59     \end{python}
60     The start and end points of the spline can be returned to help define the
61     material boundaries.
62     \begin{python}
63     x1=mysp.getStartPoint()
64     x2=mysp.getEndPoint()
65     \end{python}
66     The top block or material above the clinal/spline boundary is defined in an
67     \textbf{anti-clockwise} manner by creating lines and then a closed loop. By
68     meshing the sub-domain we also need to assign it a planar surface.
69     \begin{python}
70     # TOP BLOCK
71     tbl1=Line(p0,x1)
72     tbl2=mysp
73     tbl3=Line(x2,p3)
74     l30=Line(p3, p0)
75     tblockloop = CurveLoop(tbl1,tbl2,tbl3,l30)
76     tblock = PlaneSurface(tblockloop)
77     \end{python}
78     This process is repeated for every other sub-domain. In this example there is
79     only one other, the bottom block. The process is similar to the top block but
80     with a few differences. The spline points must be reversed by setting the spline
81     as negative.
82     \begin{python}
83     bbl4=-mysp
84     \end{python}
85     This reverse spline option unfortunately does not work for the
86     \verb|getLoopCoords| command, however, the \modmpl polygon tool will accept
87     clock-wise oriented points so we can define a new curve.
88     \begin{python}
89     #clockwise check
90     bblockloop=CurveLoop(mysp,Line(x2,p2),Line(p2,p1),Line(p1,x1))
91     \end{python}
92     The last few steps in creating the domain require that the previously defined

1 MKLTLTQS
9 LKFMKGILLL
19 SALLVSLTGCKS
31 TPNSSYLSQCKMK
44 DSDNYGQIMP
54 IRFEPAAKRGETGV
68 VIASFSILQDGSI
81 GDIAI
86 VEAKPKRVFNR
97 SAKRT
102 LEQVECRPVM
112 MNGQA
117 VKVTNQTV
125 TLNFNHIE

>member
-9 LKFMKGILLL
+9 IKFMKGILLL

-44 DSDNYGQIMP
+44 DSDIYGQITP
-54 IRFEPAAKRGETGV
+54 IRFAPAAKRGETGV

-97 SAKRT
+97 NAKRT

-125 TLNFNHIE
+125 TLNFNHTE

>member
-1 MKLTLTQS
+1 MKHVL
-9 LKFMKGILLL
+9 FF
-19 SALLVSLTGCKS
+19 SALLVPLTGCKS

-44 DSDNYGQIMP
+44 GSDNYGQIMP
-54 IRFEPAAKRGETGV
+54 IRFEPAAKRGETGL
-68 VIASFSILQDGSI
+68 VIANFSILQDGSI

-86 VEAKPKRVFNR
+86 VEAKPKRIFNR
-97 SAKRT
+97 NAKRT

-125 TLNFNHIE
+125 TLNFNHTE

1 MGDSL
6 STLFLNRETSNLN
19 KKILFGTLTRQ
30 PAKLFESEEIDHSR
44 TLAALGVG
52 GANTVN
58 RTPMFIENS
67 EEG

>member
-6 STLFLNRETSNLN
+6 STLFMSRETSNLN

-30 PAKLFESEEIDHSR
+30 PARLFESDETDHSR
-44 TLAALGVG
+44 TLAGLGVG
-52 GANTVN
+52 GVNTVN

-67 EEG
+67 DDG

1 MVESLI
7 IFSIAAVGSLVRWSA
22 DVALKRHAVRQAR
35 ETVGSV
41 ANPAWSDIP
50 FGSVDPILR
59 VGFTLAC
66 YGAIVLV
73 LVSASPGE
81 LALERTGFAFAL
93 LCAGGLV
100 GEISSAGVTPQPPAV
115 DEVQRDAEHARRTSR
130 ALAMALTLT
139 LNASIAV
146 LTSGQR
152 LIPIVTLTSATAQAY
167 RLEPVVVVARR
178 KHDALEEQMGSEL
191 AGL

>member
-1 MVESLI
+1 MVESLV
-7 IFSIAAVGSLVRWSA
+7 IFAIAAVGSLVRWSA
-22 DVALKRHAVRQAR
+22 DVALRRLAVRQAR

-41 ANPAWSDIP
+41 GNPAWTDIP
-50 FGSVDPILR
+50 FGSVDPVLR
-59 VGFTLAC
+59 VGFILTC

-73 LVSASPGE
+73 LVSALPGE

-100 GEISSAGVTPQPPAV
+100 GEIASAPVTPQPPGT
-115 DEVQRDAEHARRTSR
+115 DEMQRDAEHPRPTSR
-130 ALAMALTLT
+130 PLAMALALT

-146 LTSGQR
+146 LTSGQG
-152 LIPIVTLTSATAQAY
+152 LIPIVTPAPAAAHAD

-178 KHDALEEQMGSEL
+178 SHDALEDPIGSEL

93     domain and sub-domain points are submitted to generate a mesh that can be
94     imported into \esc.
95     To initialise the mesh it first needs some design parameters. In this case we
96     have 2 dimensions \verb|dim| and a specified number of finite elements that need
97     to be applied to the domain \verb|element_size|. It then becomes a simple task
98     of adding the sub-domains and flux boundaries to the design. Each element of our
99     model can be given an identifier which makes it easier to define the sub-domain
100     properties in the solution script. This is done using the
101     \verb|PropertySet()| function. The geometry and mesh are then saved so the
102     \esc domain can be created.
103     \begin{python}
104     # Create a Design which can make the mesh
105     d=Design(dim=2, element_size=200)
106     # Add the sub-domains and flux boundaries.
107     d.addItems(PropertySet("top",tblock),PropertySet("bottom",bblock),\
108     PropertySet("linebottom",l12))